LONDON (Reuters) - Red Bull’s motorsport head Helmut Marko suggested his Formula One and junior drivers should catch the coronavirus while racing is on hold so they would be protected from sickness later in the year.
The 76-year-old Austrian, a former grand prix racer who is now the energy drink company’s head of driver development, made the startling revelation in an interview on Sunday with broadcaster ORF.
Marko added that the idea had “not been well received” by Red Bull management.
“We have four Formula One drivers and eight or 10 juniors,” he said.
“The idea was that we would organize a camp to mentally and physically bridge the dead time and that would be the ideal time for the infection to come.
“They are all strong young men in good health. That way they would be prepared whenever the action starts.”
Nearly 738,500 people have been infected across the world and about 35,000 have died so far, according to a Reuters tally.
Red Bull own two Formula One teams with Dutch 22-year-old Max Verstappen and Thai racer Alexander Albon in the main one and Frenchman Pierre Gasly along with Russian Daniil Kvyat at Italy-based AlphaTauri.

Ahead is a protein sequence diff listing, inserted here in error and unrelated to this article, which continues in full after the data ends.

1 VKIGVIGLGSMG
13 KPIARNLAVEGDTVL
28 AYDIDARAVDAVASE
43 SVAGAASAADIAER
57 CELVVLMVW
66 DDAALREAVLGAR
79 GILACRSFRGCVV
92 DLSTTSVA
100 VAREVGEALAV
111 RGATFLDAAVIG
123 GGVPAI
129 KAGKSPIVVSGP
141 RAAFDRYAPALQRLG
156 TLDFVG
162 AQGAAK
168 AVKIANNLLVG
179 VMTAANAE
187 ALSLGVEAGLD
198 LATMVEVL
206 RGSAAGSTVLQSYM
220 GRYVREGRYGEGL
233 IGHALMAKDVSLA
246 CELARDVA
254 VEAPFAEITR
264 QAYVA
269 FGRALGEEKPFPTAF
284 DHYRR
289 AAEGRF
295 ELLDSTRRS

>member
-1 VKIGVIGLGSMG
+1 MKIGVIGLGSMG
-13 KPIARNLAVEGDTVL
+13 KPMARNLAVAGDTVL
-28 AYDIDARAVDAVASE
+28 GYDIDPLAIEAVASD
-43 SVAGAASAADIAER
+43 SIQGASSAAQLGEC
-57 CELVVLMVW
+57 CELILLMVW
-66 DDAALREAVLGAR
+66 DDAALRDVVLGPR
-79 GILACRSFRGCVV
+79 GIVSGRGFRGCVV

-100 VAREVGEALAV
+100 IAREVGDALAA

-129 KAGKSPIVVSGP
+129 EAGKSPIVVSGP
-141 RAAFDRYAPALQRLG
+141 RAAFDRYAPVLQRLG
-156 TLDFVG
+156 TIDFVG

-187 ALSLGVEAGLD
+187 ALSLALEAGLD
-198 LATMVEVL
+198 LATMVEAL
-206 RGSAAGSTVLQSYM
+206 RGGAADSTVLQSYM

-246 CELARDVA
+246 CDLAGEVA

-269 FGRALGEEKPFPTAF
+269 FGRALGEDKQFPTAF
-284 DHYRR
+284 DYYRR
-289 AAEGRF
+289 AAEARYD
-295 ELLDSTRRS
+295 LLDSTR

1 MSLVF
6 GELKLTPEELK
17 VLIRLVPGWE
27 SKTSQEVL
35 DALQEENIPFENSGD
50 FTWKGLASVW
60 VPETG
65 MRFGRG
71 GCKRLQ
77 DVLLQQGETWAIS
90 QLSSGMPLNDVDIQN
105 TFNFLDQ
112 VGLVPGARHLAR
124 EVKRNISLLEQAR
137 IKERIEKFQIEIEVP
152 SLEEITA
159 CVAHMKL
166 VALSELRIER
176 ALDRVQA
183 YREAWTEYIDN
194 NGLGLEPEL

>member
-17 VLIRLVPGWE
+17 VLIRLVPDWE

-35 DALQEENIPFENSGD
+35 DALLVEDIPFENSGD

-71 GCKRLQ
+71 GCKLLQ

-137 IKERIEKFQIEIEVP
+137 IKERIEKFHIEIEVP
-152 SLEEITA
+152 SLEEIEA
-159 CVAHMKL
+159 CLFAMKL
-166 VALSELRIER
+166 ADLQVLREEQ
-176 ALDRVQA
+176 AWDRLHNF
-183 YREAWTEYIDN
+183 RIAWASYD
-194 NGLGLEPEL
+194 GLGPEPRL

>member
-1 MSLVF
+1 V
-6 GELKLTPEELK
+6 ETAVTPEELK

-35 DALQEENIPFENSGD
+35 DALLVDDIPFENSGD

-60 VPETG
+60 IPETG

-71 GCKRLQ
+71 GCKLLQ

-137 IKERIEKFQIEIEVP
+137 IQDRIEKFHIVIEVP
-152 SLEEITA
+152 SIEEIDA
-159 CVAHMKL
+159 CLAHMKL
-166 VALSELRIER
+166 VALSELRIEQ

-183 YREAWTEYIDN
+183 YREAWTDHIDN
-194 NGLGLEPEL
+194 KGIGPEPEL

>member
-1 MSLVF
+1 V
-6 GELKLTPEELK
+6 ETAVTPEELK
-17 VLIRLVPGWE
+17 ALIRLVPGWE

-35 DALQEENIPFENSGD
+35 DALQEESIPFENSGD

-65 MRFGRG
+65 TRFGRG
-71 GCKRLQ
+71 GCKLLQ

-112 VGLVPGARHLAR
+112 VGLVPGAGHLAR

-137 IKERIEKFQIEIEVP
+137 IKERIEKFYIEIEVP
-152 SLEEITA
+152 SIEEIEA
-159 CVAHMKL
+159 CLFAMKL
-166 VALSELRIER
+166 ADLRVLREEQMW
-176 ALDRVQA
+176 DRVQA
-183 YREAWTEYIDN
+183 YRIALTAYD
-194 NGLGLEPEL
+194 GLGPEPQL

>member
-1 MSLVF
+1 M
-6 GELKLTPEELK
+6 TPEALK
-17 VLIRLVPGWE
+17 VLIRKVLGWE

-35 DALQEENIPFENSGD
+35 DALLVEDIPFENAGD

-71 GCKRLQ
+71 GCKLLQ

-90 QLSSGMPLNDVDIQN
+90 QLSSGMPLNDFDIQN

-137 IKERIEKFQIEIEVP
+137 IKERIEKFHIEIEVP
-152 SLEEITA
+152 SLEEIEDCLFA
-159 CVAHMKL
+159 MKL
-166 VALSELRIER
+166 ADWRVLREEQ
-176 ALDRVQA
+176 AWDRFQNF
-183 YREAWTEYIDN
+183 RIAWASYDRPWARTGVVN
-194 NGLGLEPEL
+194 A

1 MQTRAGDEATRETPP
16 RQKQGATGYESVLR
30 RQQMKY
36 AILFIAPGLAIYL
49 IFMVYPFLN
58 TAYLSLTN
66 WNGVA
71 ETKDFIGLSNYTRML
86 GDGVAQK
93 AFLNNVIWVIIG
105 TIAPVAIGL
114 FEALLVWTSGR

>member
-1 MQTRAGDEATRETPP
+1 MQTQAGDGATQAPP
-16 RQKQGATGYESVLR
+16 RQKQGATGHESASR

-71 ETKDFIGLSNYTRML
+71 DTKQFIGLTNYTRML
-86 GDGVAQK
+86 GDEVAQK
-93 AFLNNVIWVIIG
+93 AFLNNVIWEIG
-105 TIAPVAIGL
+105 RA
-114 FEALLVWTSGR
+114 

The Formula One season is currently stalled after the cancellation of the March 15 Australian season-opener in Melbourne due to the spreading pandemic.
Six races have also been postponed and the showcase Monaco Grand Prix in May canceled.
Formula One has said it hopes to get the season started some time in the European summer with a reduced calendar of 15-18 races.
That may still be optimistic, even if the sport races into the New Year as has been suggested.
Marko, whose Formula One career ended when he was blinded in his left eye by a loose stone thrown up during the 1972 French Grand Prix, said European countries had to emerge from lockdown before any racing could happen.
Austria is due to host a grand prix at the Red Bull Ring on July 5 but that too remains uncertain.
Formula One teams, commercial rights holders Liberty Media and the governing FIA have agreed to save money by using the same cars next year, postponing a raft of major technical changes that had been due in 2021.
“Liberty expects a loss of $200-300m in revenue, and this is also transferred to the teams in a quota. That is why we decided to take these austerity measures to make up for this loss of revenue,” said Marko.
Reporting by Alan Baldwin in London, editing by Christian Radnedge
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